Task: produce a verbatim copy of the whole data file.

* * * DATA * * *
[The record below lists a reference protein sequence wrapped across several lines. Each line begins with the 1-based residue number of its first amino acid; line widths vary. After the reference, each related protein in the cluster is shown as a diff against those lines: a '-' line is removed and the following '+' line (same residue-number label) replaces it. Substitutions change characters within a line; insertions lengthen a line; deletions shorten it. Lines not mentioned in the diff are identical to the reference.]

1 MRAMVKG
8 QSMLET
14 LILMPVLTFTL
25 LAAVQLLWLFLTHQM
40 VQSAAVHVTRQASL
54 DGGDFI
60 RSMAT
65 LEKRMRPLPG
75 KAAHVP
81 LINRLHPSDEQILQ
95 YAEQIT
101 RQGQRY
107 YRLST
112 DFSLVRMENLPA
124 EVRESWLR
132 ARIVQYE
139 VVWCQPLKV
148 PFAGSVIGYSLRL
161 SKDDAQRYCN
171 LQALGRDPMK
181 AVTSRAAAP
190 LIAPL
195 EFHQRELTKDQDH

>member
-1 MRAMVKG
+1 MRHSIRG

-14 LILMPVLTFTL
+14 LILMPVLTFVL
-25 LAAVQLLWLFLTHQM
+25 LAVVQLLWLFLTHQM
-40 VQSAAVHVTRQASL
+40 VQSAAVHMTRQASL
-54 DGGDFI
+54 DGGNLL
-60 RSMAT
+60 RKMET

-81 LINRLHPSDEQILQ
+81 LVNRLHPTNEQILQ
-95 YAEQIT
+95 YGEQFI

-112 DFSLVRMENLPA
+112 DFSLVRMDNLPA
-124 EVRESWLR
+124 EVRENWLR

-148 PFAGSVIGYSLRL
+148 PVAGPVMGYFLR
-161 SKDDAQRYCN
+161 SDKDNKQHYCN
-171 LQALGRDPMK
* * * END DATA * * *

[The record below lists a reference protein sequence wrapped across several lines. Each line begins with the 1-based residue number of its first amino acid; line widths vary. After the reference, each related protein in the cluster is shown as a diff against those lines: a '-' line is removed and the following '+' line (same residue-number label) replaces it. Substitutions change characters within a line; insertions lengthen a line; deletions shorten it. Lines not mentioned in the diff are identical to the reference.]

1 MRAMVKG
8 QSMLET
14 LILMPVLTFTL
25 LAAVQLLWLFLTHQM
40 VQSAAVHVTRQASL
54 DGGDFI
60 RSMAT
65 LEKRMRPLPG
75 KAAHVP
81 LINRLHPSDEQILQ
95 YAEQIT
101 RQGQRY
107 YRLST
112 DFSLVRMENLPA
124 EVRESWLR
132 ARIVQYE
139 VVWCQPLKV
148 PFAGSVIGYSLRL
161 SKDDAQRYCN
171 LQALGRDPMK
181 AVTSRAAAP
190 LIAPL
195 EFHQRELTKDQDH

>member
-1 MRAMVKG
+1 MRHSIRG

-14 LILMPVLTFTL
+14 LILMPVLTFVL
-25 LAAVQLLWLFLTHQM
+25 LAVVQLLWLFLTHQM
-40 VQSAAVHVTRQASL
+40 VQSAAVHMTRQASL
-54 DGGDFI
+54 DGGNLL
-60 RSMAT
+60 RKMET

-81 LINRLHPSDEQILQ
+81 LVNRLHPTNEQILQ
-95 YAEQIT
+95 YGEQFI

-112 DFSLVRMENLPA
+112 DFSLVRMDNLPA
-124 EVRESWLR
+124 EVRENWLR

-148 PFAGSVIGYSLRL
+148 PVAGPVMGYFLR
-161 SKDDAQRYCN
+161 SDKDNKQHYCN
-171 LQALGRDPMK